Landmark Driftwood Vs. Weathered Wood: What Is The Difference?
Believe it or not, your roof is one of the most important aspects of the exterior of your home. Since roofs typically last around 20 years, the shingle color you choose is a major decision to make and one you will likely be stuck with for quite a while. As such, choosing the right shingle color will ensure that your home has curb appeal and looks beautiful for years to come. In order to make an informed decision, you must consider the style of your home, the climate you live in, and the look you’re trying to achieve.
Landmark is among the most popular and best-selling asphalt shingle brands in both the United States and Canada. Particularly, their Weathered Wood and Driftwood colors are some of the most popular color options that homeowners choose as their roof shingles.
Although the two colors are very similar upon first look, weathered wood leans browner and driftwood has more grey overtones. Both colors are also available as ‘Max Def,’ which appear more dramatic, vibrant, brighter, and have more depth.
Let’s take a deeper look at Landmark shingles, from CertainTeed, along with their top competitor: GAF’s Timberline shingles. We’ll also outline some tips for picking the best roof shingle color so you can finally narrow down whether driftwood or weathered wood will look better on your home.
Manufactured by CertainTeed, the classic architectural Landmark shingles appeal to many homeowners because they offer a wide range of color options. These shingles are high-quality, reliable, and are an excellent choice for both protecting and adding beauty to your home. They are made with a dual-layered design that imitates the dimensionality of a true wood shake, offering the heaviest weight in their class.
With Landmark shingles, you can create or reinvent your home with ultimate customization. Not to mention, all of their shingles come with a lifetime-limited warranty. The classic Landmark shingles are currently available in 17 distinct colors, displayed below. They are a basic grade of architectural shingle and cost approximately $78 a square.
A step above the classic line, Landmark PRO is a leader in its class in terms of color variety, durability, and performance. These shingles were created to meet professional contractors’ exact specifications. They feature two laminated layers and outweigh standard laminates to deliver greater protection from the elements. Landmark PRO shingles come in a wide selection of striking Max Def colors.
With Max Def, an additional dimension is added to the shingles, along with a richer blend of surface granules. As a result, you enjoy brighter, deeper, and more dramatic colors. These shingles cost around $120 a square, and are a step up from the classic version in terms of grade. These 7 types of Japanese wood suit several different styles.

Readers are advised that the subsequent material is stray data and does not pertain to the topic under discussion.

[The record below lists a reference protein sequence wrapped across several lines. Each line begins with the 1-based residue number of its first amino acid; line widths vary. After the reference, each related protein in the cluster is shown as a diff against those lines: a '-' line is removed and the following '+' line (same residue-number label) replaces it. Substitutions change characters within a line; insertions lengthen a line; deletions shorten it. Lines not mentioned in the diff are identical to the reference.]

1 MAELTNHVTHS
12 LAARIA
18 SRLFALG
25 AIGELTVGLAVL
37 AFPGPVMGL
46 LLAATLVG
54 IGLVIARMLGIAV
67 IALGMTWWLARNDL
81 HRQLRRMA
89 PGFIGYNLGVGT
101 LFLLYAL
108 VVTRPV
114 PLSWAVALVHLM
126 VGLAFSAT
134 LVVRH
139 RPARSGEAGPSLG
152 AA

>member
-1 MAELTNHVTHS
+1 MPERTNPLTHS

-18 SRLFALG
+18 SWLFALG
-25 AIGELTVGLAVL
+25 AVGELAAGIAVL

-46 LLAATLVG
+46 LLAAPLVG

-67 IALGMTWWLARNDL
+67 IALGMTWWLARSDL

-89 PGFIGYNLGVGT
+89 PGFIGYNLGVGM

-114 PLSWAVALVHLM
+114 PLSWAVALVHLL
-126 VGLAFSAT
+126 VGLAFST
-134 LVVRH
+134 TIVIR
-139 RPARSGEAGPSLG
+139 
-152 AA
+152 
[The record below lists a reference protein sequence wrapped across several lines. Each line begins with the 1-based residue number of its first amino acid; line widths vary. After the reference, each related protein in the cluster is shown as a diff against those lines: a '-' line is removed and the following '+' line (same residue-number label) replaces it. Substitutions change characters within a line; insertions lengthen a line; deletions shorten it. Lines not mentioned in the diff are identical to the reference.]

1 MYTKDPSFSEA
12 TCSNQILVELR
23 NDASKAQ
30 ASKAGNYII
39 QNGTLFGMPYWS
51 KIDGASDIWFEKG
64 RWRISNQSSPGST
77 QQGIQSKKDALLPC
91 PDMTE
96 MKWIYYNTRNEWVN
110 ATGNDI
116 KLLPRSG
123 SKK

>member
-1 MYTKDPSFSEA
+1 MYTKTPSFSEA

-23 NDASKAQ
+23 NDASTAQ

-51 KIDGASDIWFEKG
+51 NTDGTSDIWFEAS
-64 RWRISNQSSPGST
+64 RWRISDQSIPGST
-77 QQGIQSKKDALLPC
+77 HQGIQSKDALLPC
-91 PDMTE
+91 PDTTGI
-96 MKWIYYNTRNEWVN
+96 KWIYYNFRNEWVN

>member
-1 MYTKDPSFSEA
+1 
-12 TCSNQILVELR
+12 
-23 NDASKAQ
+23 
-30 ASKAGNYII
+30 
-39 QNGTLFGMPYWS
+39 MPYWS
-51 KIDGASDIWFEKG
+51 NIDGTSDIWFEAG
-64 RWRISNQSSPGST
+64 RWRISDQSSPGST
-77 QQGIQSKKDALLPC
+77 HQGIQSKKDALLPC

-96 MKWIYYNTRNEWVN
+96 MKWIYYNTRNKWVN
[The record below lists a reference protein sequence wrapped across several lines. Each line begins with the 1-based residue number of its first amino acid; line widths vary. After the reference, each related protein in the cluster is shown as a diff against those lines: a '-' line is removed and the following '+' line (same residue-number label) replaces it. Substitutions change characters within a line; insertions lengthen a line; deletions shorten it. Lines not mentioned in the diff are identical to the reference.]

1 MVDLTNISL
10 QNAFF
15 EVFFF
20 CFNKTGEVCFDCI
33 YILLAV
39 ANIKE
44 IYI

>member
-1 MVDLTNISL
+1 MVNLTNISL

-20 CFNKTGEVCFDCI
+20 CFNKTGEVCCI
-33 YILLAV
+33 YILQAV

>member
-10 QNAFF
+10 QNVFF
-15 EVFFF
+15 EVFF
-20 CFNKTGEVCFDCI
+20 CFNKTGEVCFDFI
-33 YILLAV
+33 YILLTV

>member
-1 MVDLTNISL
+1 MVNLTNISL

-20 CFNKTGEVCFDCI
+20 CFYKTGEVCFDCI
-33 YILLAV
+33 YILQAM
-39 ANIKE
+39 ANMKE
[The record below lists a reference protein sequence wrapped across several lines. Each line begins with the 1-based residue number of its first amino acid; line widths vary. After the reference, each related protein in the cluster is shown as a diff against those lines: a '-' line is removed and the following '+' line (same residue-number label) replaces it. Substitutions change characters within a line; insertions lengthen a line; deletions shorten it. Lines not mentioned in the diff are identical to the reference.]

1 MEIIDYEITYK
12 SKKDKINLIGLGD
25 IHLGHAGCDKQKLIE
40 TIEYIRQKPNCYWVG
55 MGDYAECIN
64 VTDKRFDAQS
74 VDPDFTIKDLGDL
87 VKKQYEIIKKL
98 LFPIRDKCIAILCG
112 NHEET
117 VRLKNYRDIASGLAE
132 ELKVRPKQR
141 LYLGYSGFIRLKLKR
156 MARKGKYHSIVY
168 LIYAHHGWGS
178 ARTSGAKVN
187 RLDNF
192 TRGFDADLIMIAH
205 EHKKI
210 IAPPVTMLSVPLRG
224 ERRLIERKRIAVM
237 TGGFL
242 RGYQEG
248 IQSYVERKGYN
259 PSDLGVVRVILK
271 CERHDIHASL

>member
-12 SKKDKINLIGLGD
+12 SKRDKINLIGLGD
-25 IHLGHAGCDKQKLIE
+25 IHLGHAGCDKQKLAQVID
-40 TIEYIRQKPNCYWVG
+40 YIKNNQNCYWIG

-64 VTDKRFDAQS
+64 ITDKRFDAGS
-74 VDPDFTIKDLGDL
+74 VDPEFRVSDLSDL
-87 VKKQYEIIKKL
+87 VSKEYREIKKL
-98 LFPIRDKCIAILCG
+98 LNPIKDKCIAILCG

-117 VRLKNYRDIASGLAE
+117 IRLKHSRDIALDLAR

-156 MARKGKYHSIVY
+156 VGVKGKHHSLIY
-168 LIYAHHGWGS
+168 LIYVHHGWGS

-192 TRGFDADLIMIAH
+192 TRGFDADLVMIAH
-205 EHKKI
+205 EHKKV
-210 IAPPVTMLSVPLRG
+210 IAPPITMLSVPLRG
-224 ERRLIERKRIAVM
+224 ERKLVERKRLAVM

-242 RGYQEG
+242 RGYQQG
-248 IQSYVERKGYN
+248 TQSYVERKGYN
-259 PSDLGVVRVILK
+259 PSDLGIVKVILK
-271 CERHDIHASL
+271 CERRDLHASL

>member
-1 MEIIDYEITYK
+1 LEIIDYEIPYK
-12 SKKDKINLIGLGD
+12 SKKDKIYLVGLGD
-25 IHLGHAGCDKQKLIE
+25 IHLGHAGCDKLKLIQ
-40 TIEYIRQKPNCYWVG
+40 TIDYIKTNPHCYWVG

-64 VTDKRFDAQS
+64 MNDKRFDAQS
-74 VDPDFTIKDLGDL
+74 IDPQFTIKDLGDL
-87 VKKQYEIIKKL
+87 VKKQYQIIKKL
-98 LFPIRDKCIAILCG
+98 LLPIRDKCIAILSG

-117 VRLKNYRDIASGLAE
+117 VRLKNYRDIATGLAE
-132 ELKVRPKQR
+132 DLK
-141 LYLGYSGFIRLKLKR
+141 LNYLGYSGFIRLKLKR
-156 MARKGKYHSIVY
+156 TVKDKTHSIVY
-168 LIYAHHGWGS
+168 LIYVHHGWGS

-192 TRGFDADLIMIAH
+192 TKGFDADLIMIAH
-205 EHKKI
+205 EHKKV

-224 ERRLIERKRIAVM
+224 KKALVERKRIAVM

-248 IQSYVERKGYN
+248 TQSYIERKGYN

Landmark Premium is a luxury offering that is incredibly heavy and durable, at roughly 300 pounds a square. These shingles are engineered to outclass every other shingle in terms of durability and life expectancy. The two-piece laminated shingles consist of a fiberglass core, and Max Def color granules for a deeper, more textured appearance.
When compared to Landmark PRO, Landmark Premium has more limited color options. Though this series is considered a luxury option, it still maintains a relatively reasonable price. They are the highest grade available, costing about $150 a square. Check out these 8 types of wood panels.
Driftwood vs. Weathered Wood
Weathered wood is arguably the most common type of roof color among residential homes. It roughly resembles the same color as an aged cedar shingle. Although weathered wood does dominate roof shingle colors across the United States, there are actually many variations of weathered wood. Each manufacturer has a different interpretation of the color, so you can expect slight differences from manufacturer to manufacturer.
For example, both CertainTeed and GAF have two different forms of weathered wood. They have the classic version of the color and a variegated option that claims to be more vibrant and dramatic. Driftwood, on the other hand, is very similar to weathered wood. Both colors are a blend of grey and brown. Though, weathered wood contains more brown highlights and driftwood features more grey overtones with little splashes of brown throughout.